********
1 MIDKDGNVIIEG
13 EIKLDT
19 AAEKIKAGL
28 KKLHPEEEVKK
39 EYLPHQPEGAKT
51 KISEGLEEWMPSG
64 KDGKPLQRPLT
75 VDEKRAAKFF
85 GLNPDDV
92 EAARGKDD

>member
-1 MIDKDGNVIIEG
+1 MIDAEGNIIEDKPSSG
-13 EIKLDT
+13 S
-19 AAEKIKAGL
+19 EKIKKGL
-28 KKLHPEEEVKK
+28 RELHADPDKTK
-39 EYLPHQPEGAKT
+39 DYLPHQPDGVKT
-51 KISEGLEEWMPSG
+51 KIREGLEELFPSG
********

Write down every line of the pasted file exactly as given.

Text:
1 MIDKDGNVIIEG
13 EIKLDT
19 AAEKIKAGL
28 KKLHPEEEVKK
39 EYLPHQPEGAKT
51 KISEGLEEWMPSG
64 KDGKPLQRPLT
75 VDEKRAAKFF
85 GLNPDDV
92 EAARGKDD

>member
-1 MIDKDGNVIIEG
+1 MIDAEGNIIEDKPSSG
-13 EIKLDT
+13 S
-19 AAEKIKAGL
+19 EKIKKGL
-28 KKLHPEEEVKK
+28 RELHADPDKTK
-39 EYLPHQPEGAKT
+39 DYLPHQPDGVKT
-51 KISEGLEEWMPSG
+51 KIREGLEELFPSG